Here are seventeen books we recommend you read this year!
1. The Humans by Matt Haig
This book is about an alien’s trip to earth, but it’s also about what it means to be human. It’s funny and uplifting and it explains the difficulties and the joys of being alive.
2. Slade House by David Mitchell
This is a clever ghost story about a paranormal house. You never know whether you can trust what you’re reading.
3. The Silent Sister by Diane Chamberlain
A dramatic family saga full of secrets and lies. Gripping!
4. The Heart Goes Last by Margaret Atwood
I loved this dystopian novel where criminals roam free and the innocent choose to be locked up. I didn’t see any of the twists and turns coming and I couldn’t put it down.
5. A Mercy by Toni Morrison
Set in 17th century America, this book is about slavery, freedom, family and belonging. It follows the life of a girl called Floren but it also combines several stories at once. Toni Morrison’s writing style is unique.
6.The Day of The Triffids by John Wyndham
A terrifying but brilliant sci-fi concept that feels modern even though it was written over 60 years ago.
7.Cormoran Strike series by Robert Galbraith
These are three great crime mysteries written under J.K. Rowling’s pseudonym. I loved the rapport between the two main characters, private detective Cormoran Strike and his assistant Robyn.
8.A Pale View of Hills by Kazuo Ishiguro
This is Kazuo Ishiguro’s first novel, set half in England and half in Japan. It deals with the unreliable nature of memories.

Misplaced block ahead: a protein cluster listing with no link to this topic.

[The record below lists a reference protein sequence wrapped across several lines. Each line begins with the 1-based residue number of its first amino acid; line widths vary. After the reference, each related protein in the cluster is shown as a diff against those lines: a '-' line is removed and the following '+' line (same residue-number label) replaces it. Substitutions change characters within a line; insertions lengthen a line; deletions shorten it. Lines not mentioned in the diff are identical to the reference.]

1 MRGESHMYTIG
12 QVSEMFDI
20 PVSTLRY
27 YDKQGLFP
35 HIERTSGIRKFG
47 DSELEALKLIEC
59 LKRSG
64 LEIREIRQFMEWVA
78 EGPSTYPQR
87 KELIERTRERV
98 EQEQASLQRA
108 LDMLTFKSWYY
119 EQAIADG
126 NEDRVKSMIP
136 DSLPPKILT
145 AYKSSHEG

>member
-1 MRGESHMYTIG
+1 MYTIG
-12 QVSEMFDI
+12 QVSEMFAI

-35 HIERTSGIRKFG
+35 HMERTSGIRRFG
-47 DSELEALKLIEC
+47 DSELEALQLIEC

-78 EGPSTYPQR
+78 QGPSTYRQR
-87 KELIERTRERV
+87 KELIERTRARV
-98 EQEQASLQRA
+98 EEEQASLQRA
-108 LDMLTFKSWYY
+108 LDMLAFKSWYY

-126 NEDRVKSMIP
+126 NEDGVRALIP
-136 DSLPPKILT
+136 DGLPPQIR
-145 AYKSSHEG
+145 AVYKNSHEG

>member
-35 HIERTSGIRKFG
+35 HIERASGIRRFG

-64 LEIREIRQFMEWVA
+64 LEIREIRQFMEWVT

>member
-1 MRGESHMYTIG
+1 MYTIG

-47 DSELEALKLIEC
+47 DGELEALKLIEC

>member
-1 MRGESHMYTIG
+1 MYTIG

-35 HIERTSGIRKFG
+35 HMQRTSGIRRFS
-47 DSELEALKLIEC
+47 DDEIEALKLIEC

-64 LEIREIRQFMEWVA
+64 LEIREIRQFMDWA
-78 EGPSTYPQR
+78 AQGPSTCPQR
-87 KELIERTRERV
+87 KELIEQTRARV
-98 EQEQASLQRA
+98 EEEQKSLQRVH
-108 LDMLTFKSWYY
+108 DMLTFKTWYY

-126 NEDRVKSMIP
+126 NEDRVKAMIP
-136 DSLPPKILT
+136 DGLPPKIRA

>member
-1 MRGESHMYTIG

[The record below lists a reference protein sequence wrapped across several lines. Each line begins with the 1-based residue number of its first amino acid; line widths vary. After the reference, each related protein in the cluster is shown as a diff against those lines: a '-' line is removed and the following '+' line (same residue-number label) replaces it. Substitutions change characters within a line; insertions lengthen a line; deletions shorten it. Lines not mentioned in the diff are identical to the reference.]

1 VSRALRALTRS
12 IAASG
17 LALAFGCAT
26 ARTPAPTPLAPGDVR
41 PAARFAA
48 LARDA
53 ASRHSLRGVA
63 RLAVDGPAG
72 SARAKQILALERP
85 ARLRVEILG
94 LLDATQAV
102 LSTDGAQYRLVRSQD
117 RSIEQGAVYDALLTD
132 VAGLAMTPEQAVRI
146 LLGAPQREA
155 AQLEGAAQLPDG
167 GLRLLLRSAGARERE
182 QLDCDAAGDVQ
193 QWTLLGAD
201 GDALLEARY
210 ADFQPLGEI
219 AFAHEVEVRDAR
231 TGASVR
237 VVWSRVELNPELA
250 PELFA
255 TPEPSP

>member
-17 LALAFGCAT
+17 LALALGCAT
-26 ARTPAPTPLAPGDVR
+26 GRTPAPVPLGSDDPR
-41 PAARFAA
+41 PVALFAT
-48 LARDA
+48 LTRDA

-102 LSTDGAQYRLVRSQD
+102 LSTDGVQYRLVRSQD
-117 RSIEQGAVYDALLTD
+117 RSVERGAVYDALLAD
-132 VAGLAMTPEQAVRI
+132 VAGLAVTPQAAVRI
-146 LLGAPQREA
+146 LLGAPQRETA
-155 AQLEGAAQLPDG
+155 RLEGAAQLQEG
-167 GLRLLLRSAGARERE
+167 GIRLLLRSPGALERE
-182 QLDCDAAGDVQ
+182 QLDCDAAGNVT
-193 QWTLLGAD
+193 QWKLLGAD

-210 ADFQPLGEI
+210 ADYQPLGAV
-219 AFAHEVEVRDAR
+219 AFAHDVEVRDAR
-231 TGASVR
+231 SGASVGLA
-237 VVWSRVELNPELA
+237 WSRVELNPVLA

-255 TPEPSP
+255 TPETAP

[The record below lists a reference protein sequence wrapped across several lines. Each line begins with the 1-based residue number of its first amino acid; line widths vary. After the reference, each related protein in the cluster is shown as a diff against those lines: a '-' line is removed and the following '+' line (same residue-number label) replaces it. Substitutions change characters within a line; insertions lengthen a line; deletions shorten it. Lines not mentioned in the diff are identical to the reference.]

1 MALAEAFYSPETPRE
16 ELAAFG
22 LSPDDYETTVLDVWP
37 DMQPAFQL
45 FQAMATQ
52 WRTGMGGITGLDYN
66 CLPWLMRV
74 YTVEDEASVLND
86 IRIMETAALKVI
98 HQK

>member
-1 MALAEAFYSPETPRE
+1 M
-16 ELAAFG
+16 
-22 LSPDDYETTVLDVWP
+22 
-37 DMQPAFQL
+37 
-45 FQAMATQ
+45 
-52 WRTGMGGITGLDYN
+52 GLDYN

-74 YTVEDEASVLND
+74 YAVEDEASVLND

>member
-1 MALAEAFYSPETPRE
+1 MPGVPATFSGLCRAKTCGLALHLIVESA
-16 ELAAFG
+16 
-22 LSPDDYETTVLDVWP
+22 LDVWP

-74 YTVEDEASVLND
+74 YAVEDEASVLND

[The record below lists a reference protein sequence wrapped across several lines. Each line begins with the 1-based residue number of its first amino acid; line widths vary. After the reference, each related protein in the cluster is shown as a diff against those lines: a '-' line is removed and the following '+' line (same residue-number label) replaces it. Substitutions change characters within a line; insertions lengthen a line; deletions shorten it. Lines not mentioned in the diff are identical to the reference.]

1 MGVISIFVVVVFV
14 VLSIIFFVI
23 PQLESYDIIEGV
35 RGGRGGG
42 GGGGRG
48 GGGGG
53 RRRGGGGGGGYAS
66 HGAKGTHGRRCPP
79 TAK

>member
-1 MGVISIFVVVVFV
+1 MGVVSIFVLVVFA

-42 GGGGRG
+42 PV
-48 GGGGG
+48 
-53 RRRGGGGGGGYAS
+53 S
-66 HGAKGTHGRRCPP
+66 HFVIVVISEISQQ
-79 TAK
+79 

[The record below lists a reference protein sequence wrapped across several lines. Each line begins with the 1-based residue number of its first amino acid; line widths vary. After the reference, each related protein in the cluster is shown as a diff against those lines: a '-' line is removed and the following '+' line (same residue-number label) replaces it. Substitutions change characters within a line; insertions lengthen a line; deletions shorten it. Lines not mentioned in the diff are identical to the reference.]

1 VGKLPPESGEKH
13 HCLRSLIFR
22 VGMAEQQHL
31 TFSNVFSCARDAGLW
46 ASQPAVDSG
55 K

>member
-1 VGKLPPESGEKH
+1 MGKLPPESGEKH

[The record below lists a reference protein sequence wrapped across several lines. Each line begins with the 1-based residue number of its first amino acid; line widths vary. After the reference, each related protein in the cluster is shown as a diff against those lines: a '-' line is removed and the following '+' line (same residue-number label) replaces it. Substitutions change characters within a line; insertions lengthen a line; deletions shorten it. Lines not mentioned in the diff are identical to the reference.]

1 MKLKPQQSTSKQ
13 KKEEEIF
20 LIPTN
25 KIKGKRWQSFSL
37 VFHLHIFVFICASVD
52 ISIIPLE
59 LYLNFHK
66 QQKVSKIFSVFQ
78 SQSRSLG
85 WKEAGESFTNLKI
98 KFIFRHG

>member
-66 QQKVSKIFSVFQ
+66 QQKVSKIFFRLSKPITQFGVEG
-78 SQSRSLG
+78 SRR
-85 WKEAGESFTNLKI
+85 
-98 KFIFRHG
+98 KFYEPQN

9.Fahrenheit 451 by Ray Bradbury
A classic about freedom, reading and ideas. I love the story of how Ray Bradbury wrote it on a typewriter in a library basement, rushing upstairs to the books occasionally for inspiration.
10.The Bloody Chamber by Angela Carter
Angel Carter reimagines classic fairy tales with vivid descriptions and dark themes.
11. The Accidental by Ali Smith
A family’s lives are turned upside down by the arrival of an unusual and mysterious girl called Amber. It is full of interesting ideas and sentences to read again and again.
12.The Murder of Roger Ackroyd by Agatha Christie
A murder mystery that it is so much cleverer than it first appears.
13.The Lie Tree by Frances Hardinge
This is a Young Adult novel that adults would enjoy too. It’s about a tree that can reveal truth if you feed it lies. It has a supernatural element but it also says a lot about the place of women and the conflicts between faith and scientific discovery in the 19th century.
14.Short stories by Roald Dahl
Sometimes funny, often very dark, these stories for adults are fantastically weird.
15.The Little Friend by Donna Tartt
I loved the main character, twelve year old Harriet and the intense, slightly creepy atmosphere. It’s about family tragedy and having to grow up and leave innocence behind.
16.Quiet by Susan Cain
This is a non-fiction book that explains the differences between introverts and extroverts. Susan Cain argues for the potential in strong, quiet people.
17.Stoner by John Williams
This is about the seemingly small life of one man, William Stoner, but you end up really caring about what happens to him. It’s an overlooked and underrated classic.
Search our catalogue to find your copy today: http://bit.ly/2abel8T
By Phillipa Loyley, CSA at Kensington Central Library